Johnny 100 Pesos

on November 10, 1995 by Pat Kramer
   Like "Dog Day Afternoon," in which a bungled bank robbery turns into a media event, "Johnny 100 Pesos" is based on a 1990 incident in Santiago, Chile, in which five would-be robbers took hostages in a video store after their heist went sour. Director Gustavo Graef-Marino has made vibrating and interesting characters of the five criminals, with his focus primarily on Johnny Garcia (Armando Araiza), a wayward teen who commits the crime while wearing his school uniform.
   After police surround the video store, which is a front for an illegal money-changing operation, tensions between the criminals and their hostages lead to violence. Tension of another type, sexual, is stirred between Johnny and the seductive Gloria, one of his hostages; a sexual liaison results. Because the Chilean government is newly democratic, officials ask the police to resolve the incident without bloodshed. While the police attempt to talk the robbers into giving up peacefully, TV reporters produce a blitzkrieg of live coverage. Identifying Johnny as a good-boy-turned-bad, the media descend on his home and school, broadcasting messages to him from his family and friends. Inside the store, infighting develops among the criminals on how to proceed. The film nicely uses irony and absurdity as it documents the ensuing power struggle among the robbers, their hostages, the government and the police.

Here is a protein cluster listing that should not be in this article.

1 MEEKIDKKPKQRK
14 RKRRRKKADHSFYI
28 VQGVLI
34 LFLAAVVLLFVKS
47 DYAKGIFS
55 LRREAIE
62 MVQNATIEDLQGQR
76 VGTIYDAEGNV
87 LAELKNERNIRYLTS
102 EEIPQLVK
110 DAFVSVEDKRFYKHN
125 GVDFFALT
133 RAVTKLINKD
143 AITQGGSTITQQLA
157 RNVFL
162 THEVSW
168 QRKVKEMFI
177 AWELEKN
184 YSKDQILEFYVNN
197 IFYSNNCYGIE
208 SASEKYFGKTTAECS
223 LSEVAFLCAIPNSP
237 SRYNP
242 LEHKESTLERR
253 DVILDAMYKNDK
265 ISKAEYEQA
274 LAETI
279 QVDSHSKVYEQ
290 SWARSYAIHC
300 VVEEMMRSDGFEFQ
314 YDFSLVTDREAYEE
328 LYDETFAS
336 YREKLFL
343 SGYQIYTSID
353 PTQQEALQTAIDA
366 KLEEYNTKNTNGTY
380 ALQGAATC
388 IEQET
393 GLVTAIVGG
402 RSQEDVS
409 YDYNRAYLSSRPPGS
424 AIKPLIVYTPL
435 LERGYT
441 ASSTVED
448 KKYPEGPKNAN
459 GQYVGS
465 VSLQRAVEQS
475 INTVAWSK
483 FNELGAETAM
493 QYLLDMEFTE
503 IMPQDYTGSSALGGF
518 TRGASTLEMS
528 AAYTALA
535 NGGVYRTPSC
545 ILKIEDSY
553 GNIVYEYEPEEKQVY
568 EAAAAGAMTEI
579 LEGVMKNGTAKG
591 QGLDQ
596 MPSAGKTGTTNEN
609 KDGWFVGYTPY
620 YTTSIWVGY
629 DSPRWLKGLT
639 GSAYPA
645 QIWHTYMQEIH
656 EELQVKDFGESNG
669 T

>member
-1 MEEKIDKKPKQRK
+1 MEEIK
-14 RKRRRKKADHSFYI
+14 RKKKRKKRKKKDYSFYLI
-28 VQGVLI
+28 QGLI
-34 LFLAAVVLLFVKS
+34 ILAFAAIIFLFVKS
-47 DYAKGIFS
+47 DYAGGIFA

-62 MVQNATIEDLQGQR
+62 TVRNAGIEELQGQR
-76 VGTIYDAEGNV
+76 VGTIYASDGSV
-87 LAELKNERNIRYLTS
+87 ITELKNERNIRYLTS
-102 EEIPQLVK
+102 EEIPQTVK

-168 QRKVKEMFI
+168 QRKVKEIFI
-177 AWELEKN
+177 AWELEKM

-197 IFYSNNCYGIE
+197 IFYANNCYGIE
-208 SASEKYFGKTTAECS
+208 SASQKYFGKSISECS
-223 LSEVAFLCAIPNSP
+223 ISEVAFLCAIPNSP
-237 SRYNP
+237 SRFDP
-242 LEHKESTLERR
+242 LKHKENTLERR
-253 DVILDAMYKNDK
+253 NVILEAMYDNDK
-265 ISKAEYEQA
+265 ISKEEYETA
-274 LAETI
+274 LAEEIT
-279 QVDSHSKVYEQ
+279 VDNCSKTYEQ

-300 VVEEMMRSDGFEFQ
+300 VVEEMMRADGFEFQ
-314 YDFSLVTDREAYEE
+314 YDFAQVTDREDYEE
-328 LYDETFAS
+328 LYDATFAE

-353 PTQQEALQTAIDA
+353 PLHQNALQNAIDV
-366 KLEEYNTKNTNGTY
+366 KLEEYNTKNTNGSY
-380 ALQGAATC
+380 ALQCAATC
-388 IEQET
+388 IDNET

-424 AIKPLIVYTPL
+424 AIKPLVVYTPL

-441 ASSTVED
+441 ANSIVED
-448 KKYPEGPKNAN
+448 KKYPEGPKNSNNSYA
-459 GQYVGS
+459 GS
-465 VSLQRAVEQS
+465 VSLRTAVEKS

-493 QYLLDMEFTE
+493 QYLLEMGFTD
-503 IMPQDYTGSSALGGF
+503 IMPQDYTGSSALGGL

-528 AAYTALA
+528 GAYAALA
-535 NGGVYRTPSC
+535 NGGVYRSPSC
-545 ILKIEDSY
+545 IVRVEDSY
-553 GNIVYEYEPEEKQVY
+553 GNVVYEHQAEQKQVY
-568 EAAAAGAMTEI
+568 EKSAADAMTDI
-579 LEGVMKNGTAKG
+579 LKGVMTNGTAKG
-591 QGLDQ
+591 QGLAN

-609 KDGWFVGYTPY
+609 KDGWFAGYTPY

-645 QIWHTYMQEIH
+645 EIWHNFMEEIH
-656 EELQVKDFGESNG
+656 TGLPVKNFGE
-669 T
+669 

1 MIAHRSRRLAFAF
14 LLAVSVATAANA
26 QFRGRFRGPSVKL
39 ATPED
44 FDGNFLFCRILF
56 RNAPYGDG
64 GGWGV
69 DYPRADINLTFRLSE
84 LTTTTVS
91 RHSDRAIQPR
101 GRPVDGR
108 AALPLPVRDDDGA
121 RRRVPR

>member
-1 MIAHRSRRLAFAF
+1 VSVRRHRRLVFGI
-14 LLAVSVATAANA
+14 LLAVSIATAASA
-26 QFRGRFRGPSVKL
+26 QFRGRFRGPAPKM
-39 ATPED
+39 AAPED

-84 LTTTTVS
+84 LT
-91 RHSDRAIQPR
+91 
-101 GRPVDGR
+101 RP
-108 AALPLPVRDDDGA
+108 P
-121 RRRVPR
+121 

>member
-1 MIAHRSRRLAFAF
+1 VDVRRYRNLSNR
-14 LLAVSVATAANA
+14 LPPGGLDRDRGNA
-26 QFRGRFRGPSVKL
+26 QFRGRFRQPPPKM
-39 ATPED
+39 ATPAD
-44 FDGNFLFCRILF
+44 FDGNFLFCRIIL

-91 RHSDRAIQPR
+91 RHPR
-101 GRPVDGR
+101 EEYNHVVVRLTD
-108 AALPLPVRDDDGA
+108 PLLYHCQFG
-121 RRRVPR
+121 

Director Graef-Marino has taken some storyline liberties to create a film of international appeal ("Johnny 100 Pesos" was the Chilean entry for the 1994 foreign-film Oscar), but the focus remains strong. While framing the passage of an important change in leadership in Chilean history--from 17 years of military rule to a democracy--Graef-Marino paints a realistic portrait of the struggles between those in power and those out of control. At a time when many eyes are turned to the TV for the latest O.J. trial coverage, "Johnny 100 Pesos" illustrates just how powerful the media can be in influencing public opinion and how irresponsible in their race to capitalize on breaking news.    Starring Armando Araiza, Patricia Rivera and Willy Semler. Directed and produced by Gustavo Graef-Marino. Written by Gustavo Graef-Marino and Gerardo Caceres. An IRS release. Drama. Unrated. Running time: 90 min.
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